U.S. Unemployment Benefits forever?

Treasury suggests how states can continue the incentives not to work.

By the editorial board of the Wall Street Journal

Treasury Secretary Janet Yellen and Labor Secretary Marty Walsh on Thursday broke the news to Democrats in Congress that the Administration doesn’t intend to extend the USD 300 federal unemployment bonus past the Sept. 6 expiration date. Hold the confetti.

“As President Biden has said, the boost was always intended to be temporary and it is appropriate for that benefit boost to expire,” the secretaries wrote to Sen. Ron Wyden and Rep. Richard Neal. But they added: “there are some states where it may make sense for unemployed workers to continue receiving additional assistance for a longer period of time.”

They are implicitly acknowledging that unemployment continues to run far higher in states run by Democrats. Unemployment nationwide fell to 5.4% in July, but it was above 7 % in Nevada (7.7 %), California (7.6 %), New Mexico (7.6 %), New York (7. 6%), Connecticut (7.3 %), New Jersey (7.3 %) and Illinois (7.1 %). All have Democratic governors.

One reason is they didn’t impose excessive lockdowns. Another is that most GOP states ended the USD 300 bonus and other emergency benefits and 78 weeks of eligibility for benefits in June or July (normal is 26 weeks). The jobless rate last month averaged 4.4 % in the 25 states that ended benefits in June or July and 5.7 % in the others. Yet progressives still insist the unemployment sweeteners aren’t reducing the incentive to work.

On the other hand, unemployment in some states run by Republicans such as Nebraska (2.3 %), Utah (2.6 %) and South Dakota (2.9 %) have hit pre-pandemic levels. Others such as New Hampshire (2.9 %), Idaho (3.0 %), Alabama (3.2 %), Oklahoma (3.5 %), Georgia (3.7 %) and Indiana (4.1 %) aren’t far off.

They cite a new study that compares employment in states that withdrew the USD 300 bonus in June and those that are continuing it through Sept. 6. The study finds that unemployed individuals in the “withdraw” states became 4.4 percentage points more likely to have found a job through the first week of August. That may seem small, but it amounts to a 20 % difference.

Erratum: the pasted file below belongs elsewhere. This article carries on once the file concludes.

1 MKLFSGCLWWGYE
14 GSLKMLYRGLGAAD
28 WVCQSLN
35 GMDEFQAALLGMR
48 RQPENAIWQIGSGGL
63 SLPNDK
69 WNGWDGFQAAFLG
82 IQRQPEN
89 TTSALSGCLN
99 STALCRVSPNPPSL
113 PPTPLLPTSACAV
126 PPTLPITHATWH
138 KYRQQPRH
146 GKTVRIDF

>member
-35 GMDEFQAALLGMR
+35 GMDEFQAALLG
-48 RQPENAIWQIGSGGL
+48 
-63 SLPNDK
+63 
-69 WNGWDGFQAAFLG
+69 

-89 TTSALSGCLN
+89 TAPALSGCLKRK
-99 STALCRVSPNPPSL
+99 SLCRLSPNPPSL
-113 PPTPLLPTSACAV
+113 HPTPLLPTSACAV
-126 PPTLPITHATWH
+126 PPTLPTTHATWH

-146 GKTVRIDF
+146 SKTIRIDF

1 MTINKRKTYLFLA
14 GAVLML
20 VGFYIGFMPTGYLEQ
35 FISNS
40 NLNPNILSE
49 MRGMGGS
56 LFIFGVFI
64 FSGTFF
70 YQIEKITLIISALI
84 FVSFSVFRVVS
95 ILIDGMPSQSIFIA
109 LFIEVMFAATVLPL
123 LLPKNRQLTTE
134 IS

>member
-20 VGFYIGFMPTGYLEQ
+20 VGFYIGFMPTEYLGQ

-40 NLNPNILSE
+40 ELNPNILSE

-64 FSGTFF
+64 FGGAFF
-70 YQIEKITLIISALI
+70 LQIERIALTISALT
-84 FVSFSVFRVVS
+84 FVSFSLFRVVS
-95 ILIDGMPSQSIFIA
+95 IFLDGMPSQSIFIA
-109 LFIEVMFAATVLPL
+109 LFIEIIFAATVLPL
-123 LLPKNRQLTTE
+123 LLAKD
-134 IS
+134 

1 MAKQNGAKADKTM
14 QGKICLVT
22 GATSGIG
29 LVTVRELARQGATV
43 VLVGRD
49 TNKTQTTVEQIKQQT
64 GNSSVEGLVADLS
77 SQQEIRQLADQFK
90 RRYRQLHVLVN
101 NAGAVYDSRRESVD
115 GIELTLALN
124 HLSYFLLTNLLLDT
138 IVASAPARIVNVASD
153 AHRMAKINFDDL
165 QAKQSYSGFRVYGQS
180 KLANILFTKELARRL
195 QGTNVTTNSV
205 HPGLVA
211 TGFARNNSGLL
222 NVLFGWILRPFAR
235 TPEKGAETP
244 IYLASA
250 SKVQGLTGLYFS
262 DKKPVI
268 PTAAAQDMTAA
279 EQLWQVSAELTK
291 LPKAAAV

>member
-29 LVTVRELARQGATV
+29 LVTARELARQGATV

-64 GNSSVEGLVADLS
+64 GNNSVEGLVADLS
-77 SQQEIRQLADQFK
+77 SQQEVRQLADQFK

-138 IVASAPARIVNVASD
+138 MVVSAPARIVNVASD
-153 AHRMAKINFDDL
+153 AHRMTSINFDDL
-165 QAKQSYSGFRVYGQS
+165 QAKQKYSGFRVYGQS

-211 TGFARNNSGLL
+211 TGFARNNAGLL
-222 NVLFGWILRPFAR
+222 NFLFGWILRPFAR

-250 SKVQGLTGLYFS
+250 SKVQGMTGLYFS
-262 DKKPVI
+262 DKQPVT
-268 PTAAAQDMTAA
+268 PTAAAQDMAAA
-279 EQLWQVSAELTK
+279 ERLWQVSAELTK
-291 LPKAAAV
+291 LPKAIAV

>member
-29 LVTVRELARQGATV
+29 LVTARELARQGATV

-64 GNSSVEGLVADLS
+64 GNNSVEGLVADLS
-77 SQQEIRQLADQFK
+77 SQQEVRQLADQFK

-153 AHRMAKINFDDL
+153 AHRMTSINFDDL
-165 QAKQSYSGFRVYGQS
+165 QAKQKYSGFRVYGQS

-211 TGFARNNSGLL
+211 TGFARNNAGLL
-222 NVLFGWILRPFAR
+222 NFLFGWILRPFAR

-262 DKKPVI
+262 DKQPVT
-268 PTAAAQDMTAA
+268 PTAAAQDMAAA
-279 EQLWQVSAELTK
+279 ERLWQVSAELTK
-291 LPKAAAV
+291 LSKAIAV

The study also finds that the loss in benefits on average far exceeded employment income gains. Well, yes. That’s partly because many workers had been making more by not working. There also continue to be strong government-made disincentives to work even in GOP-leaning states, including free health care, an eviction moratorium and the child tax credit that amounts to a guaranteed monthly income.

Many of these inducements will continue past September, so the widespread labor shortage may persist longer than the Federal Reserve thinks. Not that the Biden Administration objects. Ms. Yellen and Mr. Walsh suggest in their letter that states and localities use their USD 350 billion in relief from the March spending bill to extend the unemployment bonus. Many Democratic states are flush with cash, so some states may take that bad advice that would harm their businesses and slow their pandemic recoveries.

The Cabinet officers also endorsed legislation to automatically expand jobless benefits in a recession so Congress wouldn’t have to pass a spending bill to do so. And progressives want to prohibit states from reducing federal benefit enhancements. Democrats banned states from cutting taxes with their pandemic relief in their last spending bill. Now states may have to prepare for another assault on federalism.

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